5 Reasons to Stop Watching ‘The Five’ on Fox News


By Robert Jonathan

 

Even occasionally surfing over to The Five on the Fox News Channel at 5 p.m. Eastern time confirms that the ensemble political discussion program is probably no longer worth watching. Here’s why.

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  • Kimberly Guilfoyle has left the building. The glamorous and sassy KG abruptly parted ways with FNC in July 2018, and The Fivehas never been the same. The charismatic and feisty ex-California prosecutor effectively gave voice to the MAGA movement and now works for a pro-Trump political action committee. As part of her new role, she campaigns across the country on behalf of the president’s agenda, often accompanied by boyfriend Donald Trump Jr.
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When the Guilfoyle was rumored to be in the running for White House press secretary, Fox insisted that she was locked in to a long-term contract. Contract issues didn’t stop FNC, however, from abruptly giving her the boot last summer, however. Perhaps someday we’ll learn what actually happened, but perhaps dating Trump Jr. played a role.

 

 

Bottom line: The rotating series of replacements in the so-called leg chair have yet to match Kimberly Guilfoyle’s on-camera articulation skills or the chemistry that she developed with her colleagues.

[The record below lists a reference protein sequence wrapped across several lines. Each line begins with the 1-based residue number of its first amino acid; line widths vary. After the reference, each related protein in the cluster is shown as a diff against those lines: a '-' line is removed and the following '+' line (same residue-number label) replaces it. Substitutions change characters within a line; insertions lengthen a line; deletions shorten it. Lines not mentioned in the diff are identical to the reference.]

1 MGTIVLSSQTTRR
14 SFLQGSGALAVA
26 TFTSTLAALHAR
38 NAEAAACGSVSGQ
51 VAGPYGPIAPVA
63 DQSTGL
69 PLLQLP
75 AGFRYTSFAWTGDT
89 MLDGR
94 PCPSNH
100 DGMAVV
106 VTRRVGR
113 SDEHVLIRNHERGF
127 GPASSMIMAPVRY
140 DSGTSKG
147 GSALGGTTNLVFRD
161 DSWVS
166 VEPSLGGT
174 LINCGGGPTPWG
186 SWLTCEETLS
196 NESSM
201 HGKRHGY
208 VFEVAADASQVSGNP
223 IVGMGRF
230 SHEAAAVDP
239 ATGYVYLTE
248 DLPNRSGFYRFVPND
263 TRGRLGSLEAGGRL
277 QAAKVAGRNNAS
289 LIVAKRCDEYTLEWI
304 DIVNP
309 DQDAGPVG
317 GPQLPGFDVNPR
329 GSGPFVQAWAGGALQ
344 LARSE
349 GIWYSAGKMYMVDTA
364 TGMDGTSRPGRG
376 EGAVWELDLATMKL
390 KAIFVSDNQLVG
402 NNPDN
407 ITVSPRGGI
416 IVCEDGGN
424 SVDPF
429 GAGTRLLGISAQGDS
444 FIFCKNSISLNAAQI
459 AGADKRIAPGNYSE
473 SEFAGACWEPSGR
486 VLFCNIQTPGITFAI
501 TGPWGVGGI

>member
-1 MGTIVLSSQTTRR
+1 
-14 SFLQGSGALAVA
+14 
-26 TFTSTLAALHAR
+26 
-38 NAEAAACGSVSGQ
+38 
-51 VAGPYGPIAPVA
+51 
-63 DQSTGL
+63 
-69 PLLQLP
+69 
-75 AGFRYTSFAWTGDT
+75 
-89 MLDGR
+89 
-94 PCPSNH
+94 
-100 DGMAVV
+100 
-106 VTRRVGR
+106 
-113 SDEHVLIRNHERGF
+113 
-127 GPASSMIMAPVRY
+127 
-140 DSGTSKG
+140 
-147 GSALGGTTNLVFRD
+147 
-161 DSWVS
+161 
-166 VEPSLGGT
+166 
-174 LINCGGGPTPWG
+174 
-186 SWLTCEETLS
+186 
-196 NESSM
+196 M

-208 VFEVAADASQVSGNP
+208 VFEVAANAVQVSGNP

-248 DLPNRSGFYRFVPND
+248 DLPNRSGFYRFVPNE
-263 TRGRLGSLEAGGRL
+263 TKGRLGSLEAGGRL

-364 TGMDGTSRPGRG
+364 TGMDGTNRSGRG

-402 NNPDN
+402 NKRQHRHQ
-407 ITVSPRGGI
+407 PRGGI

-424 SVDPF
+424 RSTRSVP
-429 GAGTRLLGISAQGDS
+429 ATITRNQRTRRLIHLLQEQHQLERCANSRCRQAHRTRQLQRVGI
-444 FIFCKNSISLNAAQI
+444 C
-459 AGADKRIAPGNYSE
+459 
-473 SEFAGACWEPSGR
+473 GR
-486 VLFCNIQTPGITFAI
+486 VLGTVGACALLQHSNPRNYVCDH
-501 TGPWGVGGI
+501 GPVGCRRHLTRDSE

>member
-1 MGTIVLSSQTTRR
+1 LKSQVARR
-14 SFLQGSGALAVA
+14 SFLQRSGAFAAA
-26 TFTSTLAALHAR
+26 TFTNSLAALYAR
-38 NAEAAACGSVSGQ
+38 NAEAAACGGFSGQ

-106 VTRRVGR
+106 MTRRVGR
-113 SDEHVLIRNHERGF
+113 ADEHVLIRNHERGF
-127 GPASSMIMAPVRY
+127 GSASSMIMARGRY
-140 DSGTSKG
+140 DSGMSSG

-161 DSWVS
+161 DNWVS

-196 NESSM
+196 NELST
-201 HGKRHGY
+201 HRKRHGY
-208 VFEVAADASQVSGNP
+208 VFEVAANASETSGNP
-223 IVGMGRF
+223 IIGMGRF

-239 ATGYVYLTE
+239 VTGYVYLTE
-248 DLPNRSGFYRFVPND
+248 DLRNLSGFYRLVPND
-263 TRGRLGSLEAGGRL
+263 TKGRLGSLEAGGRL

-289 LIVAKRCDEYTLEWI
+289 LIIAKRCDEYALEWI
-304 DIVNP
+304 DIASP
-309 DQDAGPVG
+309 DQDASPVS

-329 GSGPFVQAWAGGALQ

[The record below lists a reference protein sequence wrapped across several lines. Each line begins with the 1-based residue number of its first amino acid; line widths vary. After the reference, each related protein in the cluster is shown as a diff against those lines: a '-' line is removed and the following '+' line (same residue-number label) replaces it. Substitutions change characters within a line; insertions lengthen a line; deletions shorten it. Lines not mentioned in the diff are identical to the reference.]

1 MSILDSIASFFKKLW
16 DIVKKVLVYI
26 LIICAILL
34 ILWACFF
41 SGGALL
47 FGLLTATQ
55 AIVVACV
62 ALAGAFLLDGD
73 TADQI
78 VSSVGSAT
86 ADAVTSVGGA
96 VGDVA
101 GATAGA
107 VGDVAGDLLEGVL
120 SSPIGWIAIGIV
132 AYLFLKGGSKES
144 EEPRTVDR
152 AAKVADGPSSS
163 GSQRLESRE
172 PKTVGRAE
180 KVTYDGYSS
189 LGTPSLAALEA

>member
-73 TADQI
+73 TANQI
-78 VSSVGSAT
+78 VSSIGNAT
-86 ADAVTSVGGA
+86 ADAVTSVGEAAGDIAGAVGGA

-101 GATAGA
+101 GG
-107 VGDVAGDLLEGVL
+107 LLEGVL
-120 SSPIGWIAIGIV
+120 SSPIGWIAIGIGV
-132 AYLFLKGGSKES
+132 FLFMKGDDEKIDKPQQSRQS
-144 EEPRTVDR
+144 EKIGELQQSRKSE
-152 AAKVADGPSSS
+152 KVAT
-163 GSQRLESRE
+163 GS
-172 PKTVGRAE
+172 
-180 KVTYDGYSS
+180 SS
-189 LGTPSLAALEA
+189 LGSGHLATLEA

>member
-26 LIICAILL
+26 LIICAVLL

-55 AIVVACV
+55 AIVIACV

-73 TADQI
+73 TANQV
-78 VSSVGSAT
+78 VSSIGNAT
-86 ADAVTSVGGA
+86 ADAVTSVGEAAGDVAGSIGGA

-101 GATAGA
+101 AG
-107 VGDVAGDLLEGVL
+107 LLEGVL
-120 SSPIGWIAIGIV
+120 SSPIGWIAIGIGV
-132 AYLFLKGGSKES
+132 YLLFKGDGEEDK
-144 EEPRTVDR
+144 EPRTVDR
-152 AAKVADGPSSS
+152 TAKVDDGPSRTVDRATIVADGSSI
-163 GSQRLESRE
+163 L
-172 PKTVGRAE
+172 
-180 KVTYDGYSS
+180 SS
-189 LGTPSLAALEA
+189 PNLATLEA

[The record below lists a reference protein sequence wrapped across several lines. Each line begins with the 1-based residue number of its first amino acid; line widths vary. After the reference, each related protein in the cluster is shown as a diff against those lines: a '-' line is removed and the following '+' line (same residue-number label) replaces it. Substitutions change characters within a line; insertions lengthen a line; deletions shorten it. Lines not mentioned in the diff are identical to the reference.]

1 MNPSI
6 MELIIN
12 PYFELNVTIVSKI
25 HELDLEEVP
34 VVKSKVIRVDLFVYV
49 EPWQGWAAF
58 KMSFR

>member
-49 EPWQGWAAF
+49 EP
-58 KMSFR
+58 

2) Establishment Republican Dana Perino is still in the building. Former G.W. Bush spokesperson Dana Perino, who some detractors have nicknamed Dana PeRINO, continues on the panel. Over the years since the show launched in July 2011, her goody-two-shoes act has come across as increasingly disingenuous. Moreover, the “in fairness to the Democrats” mantra is cloying. This apparent effort to curry favor with the Murdoch bros has evidently paid off, however, because Fox gave the her an anchor slot in the afternoon.

 

You may recall that the mask slipped at one point in 2015 when Dana Perino ridiculously accused former colleague Eric Bolling of supporting Trump only because he wanted to get on The Celebrity Apprentice. Perino apparently has never apologized for the hysterical outburst, at least publicly.

 

In a recent The Five broadcast, Perino said it was “exciting” to see what liberal policies that the new far-left, pandering Calif. Gov. Gavin Newsome (ironically, Guilfoyle’s ex-husband) seeks to implement.